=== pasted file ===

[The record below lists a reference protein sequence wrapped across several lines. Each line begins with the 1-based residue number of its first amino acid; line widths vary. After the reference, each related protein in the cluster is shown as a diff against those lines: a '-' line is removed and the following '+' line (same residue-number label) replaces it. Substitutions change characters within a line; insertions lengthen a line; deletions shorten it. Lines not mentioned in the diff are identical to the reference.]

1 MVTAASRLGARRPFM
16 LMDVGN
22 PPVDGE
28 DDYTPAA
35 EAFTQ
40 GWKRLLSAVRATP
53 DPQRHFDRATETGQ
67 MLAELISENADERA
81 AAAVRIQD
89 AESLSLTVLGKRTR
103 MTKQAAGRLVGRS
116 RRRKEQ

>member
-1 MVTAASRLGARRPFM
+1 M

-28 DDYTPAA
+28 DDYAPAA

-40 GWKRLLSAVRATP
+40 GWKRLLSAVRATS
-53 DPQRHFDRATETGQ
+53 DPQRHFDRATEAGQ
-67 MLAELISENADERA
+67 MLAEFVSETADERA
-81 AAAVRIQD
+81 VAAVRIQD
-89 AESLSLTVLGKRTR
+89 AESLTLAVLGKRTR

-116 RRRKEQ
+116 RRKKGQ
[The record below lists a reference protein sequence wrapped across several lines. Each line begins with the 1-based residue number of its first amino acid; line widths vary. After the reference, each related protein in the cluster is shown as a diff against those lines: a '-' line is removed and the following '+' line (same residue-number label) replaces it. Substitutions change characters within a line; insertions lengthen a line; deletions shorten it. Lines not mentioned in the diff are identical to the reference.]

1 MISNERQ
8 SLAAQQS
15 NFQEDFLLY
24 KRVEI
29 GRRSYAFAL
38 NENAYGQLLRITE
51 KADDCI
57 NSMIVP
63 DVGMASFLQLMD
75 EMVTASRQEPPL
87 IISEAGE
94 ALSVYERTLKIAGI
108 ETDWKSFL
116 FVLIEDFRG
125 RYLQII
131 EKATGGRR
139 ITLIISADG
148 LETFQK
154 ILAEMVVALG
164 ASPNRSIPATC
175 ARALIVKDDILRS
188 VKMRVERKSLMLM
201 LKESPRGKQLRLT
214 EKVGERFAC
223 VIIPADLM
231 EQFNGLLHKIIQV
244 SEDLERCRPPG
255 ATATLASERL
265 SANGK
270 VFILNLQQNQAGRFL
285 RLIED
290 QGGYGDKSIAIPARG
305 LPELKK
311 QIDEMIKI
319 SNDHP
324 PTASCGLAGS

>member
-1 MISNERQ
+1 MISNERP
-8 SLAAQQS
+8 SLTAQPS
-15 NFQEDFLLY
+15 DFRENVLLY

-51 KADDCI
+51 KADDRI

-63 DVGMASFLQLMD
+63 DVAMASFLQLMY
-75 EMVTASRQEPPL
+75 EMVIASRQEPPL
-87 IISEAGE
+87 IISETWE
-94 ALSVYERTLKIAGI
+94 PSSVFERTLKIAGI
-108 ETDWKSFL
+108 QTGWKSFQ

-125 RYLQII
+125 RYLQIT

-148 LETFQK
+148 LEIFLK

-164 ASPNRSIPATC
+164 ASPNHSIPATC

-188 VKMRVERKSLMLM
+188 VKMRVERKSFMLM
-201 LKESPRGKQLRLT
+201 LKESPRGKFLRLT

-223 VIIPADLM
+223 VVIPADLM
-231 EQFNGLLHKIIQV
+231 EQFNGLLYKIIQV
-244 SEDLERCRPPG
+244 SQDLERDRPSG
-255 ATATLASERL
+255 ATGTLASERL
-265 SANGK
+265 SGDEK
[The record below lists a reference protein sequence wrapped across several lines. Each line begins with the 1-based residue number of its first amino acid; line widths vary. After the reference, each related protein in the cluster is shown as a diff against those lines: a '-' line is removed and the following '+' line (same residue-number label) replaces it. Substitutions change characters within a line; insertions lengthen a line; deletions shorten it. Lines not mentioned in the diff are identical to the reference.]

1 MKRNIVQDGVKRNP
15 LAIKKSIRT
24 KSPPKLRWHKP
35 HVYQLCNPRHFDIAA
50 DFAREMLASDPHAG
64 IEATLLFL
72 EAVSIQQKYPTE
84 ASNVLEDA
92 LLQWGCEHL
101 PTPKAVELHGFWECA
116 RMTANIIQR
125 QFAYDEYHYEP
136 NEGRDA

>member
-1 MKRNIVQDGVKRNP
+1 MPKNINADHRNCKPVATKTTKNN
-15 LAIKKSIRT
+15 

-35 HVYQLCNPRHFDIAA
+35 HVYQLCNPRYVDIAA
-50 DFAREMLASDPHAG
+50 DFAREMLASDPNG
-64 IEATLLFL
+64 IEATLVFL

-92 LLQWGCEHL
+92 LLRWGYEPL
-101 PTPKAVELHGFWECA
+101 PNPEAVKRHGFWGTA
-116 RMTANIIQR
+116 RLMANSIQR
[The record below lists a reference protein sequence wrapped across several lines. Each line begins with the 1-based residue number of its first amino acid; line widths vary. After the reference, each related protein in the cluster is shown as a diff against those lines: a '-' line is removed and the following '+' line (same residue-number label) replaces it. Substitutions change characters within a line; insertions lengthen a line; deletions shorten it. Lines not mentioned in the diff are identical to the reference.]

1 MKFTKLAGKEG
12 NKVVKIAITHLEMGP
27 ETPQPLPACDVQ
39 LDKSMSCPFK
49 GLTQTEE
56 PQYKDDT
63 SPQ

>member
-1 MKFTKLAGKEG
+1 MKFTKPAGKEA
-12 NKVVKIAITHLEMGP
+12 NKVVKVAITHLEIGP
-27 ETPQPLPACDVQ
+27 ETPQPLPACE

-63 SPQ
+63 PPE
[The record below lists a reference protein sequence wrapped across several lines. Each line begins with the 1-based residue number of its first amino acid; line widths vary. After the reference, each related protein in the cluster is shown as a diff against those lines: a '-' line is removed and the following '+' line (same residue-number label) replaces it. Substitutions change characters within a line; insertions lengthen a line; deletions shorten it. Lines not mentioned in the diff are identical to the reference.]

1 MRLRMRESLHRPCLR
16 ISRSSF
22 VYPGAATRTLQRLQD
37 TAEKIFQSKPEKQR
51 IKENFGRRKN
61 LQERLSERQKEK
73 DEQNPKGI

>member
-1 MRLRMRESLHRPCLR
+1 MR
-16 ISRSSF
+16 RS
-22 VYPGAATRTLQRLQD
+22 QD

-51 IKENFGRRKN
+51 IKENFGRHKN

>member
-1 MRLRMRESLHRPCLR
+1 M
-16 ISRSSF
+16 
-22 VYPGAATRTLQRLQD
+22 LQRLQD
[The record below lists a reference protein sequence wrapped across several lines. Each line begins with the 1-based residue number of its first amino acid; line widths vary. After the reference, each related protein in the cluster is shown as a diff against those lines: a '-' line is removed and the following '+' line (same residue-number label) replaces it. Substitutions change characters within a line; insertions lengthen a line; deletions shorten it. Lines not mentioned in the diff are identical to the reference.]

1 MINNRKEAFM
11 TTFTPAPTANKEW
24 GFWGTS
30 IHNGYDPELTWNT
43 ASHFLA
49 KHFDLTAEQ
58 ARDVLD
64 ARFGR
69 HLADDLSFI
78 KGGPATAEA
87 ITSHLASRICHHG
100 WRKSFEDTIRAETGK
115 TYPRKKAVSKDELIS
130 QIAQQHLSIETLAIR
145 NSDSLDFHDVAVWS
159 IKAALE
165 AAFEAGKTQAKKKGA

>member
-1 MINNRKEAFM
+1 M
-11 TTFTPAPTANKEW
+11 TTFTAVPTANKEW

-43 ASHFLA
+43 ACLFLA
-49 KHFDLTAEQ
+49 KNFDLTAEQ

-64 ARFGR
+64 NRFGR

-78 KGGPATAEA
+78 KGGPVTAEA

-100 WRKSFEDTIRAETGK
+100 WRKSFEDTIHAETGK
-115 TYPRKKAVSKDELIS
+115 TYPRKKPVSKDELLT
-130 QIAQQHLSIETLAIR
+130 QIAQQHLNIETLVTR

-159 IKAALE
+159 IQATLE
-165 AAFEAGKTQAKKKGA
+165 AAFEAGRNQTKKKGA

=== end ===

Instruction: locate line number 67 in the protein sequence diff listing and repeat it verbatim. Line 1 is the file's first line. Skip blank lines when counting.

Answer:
324 PTASCGLAGS